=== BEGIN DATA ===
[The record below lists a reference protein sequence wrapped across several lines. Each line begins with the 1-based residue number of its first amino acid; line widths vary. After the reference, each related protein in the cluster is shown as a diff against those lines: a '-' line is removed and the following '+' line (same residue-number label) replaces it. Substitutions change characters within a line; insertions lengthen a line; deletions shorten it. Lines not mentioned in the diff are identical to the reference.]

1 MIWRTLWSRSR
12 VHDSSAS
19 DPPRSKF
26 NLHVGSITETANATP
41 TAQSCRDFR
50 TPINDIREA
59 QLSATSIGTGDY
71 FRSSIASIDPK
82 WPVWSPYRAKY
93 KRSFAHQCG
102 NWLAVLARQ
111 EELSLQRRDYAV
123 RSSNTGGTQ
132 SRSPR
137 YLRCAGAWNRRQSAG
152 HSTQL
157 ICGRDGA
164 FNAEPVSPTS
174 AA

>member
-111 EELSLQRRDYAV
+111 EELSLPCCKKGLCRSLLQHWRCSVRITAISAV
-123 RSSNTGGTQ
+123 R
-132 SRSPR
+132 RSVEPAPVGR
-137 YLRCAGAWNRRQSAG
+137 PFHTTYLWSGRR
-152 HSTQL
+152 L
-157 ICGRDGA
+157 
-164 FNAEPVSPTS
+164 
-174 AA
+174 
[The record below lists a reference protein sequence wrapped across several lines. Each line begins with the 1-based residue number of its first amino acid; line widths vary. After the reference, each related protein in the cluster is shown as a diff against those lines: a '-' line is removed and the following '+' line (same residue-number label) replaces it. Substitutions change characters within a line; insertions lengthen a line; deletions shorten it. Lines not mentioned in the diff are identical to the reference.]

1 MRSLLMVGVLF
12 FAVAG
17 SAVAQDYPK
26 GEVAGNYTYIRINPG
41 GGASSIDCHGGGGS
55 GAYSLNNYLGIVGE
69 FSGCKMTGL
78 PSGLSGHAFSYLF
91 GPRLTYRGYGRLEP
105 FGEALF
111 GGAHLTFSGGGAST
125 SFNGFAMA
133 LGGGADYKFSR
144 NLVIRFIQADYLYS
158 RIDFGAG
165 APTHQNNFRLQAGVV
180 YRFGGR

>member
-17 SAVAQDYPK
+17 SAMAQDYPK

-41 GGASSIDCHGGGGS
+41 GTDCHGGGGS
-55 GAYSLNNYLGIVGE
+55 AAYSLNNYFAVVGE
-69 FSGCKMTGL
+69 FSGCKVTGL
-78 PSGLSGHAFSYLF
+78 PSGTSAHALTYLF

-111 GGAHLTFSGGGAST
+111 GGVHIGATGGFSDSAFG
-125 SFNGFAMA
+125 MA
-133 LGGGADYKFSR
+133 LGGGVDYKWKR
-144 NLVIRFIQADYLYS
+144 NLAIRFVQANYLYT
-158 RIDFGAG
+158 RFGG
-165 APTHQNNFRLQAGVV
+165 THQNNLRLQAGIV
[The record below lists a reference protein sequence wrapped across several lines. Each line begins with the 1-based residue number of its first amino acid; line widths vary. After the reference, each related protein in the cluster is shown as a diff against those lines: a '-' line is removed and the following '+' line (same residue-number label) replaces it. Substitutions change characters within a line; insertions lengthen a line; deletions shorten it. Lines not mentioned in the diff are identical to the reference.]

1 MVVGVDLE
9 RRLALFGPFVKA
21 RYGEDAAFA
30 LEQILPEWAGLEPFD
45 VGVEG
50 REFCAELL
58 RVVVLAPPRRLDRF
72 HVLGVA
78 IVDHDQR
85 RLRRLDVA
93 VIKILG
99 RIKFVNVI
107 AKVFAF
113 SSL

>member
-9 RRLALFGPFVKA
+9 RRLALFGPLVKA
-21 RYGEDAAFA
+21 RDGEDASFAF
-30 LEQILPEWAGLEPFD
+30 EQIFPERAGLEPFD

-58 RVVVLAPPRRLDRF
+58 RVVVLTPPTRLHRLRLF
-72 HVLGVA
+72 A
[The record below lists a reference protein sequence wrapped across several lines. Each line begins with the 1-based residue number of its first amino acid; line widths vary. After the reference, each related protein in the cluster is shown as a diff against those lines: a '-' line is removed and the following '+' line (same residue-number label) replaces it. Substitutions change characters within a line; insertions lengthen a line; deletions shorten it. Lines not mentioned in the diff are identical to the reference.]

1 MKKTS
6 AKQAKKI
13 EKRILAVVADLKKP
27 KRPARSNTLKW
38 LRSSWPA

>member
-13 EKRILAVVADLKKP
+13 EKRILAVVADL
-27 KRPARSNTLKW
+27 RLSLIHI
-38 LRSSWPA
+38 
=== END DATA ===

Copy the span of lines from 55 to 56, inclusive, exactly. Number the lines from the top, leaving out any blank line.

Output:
180 YRFGGR

>member